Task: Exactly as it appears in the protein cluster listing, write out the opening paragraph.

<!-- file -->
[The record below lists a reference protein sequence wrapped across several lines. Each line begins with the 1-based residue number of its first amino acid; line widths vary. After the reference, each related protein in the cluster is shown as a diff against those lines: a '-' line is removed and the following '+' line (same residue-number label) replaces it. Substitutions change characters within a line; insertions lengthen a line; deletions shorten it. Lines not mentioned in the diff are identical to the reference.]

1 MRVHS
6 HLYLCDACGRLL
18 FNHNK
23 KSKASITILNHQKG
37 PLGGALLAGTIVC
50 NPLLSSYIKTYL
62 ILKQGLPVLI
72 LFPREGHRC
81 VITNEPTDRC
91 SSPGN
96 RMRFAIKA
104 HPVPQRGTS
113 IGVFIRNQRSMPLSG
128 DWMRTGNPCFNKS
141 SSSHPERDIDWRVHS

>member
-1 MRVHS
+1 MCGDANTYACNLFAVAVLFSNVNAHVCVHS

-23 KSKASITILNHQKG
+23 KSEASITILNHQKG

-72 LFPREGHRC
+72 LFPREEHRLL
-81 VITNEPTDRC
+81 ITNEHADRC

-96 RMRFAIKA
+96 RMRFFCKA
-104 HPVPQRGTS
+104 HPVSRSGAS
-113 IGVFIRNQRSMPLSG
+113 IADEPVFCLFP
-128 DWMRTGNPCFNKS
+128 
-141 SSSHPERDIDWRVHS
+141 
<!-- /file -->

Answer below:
[The record below lists a reference protein sequence wrapped across several lines. Each line begins with the 1-based residue number of its first amino acid; line widths vary. After the reference, each related protein in the cluster is shown as a diff against those lines: a '-' line is removed and the following '+' line (same residue-number label) replaces it. Substitutions change characters within a line; insertions lengthen a line; deletions shorten it. Lines not mentioned in the diff are identical to the reference.]